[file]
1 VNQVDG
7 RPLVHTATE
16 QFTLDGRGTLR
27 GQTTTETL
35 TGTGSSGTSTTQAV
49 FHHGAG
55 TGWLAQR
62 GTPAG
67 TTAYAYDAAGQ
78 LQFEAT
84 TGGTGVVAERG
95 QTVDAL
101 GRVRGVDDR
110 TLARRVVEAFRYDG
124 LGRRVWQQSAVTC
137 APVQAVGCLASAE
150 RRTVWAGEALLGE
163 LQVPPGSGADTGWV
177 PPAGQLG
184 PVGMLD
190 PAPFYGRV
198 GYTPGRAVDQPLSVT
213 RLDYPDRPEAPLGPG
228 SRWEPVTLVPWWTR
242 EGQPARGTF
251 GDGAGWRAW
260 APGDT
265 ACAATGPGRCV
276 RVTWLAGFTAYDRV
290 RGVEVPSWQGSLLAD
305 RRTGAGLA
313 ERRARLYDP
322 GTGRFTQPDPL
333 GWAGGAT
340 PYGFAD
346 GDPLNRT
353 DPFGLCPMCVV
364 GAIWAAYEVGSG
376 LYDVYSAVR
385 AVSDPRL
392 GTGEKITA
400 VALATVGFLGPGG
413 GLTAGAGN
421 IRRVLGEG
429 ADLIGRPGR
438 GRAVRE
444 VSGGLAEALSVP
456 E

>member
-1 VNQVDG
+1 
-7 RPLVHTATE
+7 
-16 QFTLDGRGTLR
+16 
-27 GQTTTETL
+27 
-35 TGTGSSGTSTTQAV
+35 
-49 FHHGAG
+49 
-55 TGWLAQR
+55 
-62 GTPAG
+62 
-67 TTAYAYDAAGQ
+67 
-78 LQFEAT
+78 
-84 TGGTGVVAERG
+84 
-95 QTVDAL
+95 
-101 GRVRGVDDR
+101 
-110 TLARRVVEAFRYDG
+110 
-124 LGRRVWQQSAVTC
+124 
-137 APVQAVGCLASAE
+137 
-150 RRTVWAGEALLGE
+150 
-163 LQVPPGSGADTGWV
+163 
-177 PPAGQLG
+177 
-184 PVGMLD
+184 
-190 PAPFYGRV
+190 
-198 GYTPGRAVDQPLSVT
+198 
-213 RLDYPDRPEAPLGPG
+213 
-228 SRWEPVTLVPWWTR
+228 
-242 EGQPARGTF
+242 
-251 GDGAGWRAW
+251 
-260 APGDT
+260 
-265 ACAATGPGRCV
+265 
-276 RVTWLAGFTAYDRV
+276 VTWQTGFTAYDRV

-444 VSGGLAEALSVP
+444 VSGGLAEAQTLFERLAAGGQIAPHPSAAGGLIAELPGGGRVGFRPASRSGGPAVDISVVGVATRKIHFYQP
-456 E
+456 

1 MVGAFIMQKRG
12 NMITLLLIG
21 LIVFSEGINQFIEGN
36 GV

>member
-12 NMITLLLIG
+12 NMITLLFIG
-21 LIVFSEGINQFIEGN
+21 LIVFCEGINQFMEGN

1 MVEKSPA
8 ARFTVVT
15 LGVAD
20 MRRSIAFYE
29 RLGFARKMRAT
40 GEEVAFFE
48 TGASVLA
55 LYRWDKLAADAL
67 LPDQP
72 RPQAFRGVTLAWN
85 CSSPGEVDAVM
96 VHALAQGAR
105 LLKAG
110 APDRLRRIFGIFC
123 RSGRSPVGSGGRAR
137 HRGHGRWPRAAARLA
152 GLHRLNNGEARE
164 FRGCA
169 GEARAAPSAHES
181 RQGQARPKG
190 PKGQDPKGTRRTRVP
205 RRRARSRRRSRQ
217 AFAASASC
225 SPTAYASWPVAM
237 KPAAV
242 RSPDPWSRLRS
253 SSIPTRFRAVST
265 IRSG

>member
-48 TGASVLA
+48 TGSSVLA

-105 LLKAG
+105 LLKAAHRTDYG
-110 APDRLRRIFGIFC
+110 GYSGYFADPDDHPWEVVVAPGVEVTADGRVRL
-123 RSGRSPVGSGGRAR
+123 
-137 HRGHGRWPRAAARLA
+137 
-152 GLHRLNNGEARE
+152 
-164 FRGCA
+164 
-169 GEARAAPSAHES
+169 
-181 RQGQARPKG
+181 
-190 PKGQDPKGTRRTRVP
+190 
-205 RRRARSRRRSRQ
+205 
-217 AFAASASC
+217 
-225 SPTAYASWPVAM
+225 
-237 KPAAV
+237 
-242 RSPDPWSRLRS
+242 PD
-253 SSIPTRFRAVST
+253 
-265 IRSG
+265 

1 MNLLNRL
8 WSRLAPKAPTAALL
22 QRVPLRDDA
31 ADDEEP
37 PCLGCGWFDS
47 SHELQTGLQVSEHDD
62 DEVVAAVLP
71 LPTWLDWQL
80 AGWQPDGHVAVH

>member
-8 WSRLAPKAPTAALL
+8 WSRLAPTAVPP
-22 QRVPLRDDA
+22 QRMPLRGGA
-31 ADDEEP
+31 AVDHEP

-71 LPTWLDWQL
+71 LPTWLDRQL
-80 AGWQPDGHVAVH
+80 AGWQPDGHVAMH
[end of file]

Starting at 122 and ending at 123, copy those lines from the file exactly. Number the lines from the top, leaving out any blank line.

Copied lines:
8 ARFTVVT
15 LGVAD